Test Start of Service on Reboot

Apache Storm Nimbus, UI, Worker Nodes

On any node running either Nimbus, UI or as a worker, we install Storm and run the appropriate option: nimbus, ui or supervisor

Create storm user

Download and Unpack

Go to https://storm.apache.org/downloads.html and click on download link to find a valid mirror url

Configure for Cluster

Paste the following text, save and exit.


Test run:

Create Upstart Script for nimbus

Paste the following text, save and exit.

Create Upstart Script for ui

Paste the following text, save and exit.

Create Upstart Script for supervisor (Worker)

Paste the following text, save and exit.

Control for Nimbus, UI, Supervisor


If you are cloning HD or SD cards, be sure to delete the storm-local directory before cloning. This will clear local data and prevent problems of Storm only registering one of the supervisor instances.

Run a Test Storm Topology

Running the storm jar command on the nimbus1 host we can run an example Storm topology that comes packed with the Storm installation. The storm-starter example topology is part of the main Storm project and the source code is available on GitHub. The following command will start the sample topology called ExclamationTopology with the name exclamation-topology provided as the first argument.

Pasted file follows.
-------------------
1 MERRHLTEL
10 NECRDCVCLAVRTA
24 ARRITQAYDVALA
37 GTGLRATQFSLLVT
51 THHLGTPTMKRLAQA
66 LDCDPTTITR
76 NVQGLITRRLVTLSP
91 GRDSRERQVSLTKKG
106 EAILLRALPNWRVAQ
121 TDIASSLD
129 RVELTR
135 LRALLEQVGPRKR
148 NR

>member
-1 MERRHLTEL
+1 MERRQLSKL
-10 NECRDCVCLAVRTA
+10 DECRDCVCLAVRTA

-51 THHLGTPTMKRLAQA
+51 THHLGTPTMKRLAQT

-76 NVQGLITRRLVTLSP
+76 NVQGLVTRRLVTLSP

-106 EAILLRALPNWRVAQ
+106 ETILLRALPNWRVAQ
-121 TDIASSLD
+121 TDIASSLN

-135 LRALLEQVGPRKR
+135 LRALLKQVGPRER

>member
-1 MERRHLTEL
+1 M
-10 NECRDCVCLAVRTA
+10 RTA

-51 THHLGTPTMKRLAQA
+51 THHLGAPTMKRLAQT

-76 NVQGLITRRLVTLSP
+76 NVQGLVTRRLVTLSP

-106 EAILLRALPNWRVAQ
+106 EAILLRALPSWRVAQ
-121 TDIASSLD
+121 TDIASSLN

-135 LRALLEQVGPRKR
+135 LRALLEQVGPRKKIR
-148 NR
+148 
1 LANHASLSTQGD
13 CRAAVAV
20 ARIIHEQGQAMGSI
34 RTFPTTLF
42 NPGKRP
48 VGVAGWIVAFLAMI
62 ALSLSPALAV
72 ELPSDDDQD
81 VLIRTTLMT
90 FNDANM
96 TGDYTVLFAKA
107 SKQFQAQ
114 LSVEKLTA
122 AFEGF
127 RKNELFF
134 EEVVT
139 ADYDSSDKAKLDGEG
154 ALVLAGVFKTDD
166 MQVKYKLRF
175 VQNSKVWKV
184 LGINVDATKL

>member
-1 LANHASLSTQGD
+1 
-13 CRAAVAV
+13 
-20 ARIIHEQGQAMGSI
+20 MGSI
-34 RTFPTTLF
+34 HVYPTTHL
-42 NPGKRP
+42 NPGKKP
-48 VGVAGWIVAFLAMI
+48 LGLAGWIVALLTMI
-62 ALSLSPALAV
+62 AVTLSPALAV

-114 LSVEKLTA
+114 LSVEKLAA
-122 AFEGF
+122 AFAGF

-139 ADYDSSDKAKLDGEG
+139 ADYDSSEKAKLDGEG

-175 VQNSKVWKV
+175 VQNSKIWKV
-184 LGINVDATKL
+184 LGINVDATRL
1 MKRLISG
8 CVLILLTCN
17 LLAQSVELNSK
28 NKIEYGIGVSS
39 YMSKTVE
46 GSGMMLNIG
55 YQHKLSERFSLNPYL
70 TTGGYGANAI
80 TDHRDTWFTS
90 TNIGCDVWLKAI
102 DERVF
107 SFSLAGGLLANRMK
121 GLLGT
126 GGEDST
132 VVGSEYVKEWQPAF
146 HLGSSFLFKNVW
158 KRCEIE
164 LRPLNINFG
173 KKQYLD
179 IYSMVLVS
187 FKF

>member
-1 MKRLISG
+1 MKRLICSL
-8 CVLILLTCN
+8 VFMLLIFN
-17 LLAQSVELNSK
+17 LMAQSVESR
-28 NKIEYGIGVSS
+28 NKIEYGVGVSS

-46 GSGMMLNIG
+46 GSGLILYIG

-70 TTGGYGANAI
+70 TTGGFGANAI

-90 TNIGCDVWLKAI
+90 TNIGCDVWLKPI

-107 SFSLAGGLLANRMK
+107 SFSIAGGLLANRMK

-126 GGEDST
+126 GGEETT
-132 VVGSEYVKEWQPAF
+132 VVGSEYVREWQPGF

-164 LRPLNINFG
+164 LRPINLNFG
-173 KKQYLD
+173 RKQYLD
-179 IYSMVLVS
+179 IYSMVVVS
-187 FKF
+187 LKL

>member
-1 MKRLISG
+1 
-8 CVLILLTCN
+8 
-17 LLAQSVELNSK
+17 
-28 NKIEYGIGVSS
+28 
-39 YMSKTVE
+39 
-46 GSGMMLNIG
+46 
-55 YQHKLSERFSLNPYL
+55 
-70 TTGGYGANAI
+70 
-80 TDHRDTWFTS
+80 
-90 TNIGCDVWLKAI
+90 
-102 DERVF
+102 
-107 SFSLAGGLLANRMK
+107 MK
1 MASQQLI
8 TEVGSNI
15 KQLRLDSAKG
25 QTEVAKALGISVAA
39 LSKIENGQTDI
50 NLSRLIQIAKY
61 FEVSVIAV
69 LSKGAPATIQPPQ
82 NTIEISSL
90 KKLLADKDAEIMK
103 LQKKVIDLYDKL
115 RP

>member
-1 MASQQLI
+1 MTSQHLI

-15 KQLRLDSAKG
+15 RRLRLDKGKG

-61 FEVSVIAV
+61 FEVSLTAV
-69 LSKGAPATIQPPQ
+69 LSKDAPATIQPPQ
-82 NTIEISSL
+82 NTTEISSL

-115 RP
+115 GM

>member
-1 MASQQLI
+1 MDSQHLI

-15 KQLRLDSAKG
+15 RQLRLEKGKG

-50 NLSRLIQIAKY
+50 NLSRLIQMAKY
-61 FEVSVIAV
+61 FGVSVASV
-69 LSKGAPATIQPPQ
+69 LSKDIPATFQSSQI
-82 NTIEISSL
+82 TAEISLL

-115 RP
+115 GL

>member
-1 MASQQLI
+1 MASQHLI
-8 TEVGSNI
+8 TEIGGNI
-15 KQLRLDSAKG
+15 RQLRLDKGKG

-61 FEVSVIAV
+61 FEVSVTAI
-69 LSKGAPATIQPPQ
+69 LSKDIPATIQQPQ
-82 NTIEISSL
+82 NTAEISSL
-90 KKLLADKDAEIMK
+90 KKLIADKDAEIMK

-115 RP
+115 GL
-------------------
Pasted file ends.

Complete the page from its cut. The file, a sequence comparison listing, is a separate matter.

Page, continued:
After a short delay you will see something like:

List Running Topologies

You can ask Storm to list the running topologies:

And you should see something like this:

View Running Topologies in Storm UI

Of course, since Storm-UI was installed on the nimbus1 host, we can view the deployment in the web browser at http://nimbus1:8080. For an explanation of the Storm-UI web interface, I recommend an excellent overview called “Reading and Understanding the Storm UI [Storm UI explained]” at malinga.me – http://www.malinga.me/reading-and-understanding-the-storm-ui-storm-ui-explained/.

Apache Storm UI

Apache Storm UI

Stop a Running Topology

There are a few options for stopping a running Storm topology. You can either do it from the Storm-UI web interface or you can run:

That’s a Wrap

After struggling to understand how to deploy an Apache Storm cluster and struggling to find good instructions on how to do it, the above instructions document what I ended up doing. I will update this article as I come across any gotchas or important changes or additions. Did this article help you? What’s your favorite way to install and deploy a Storm cluster? Thanks for reading!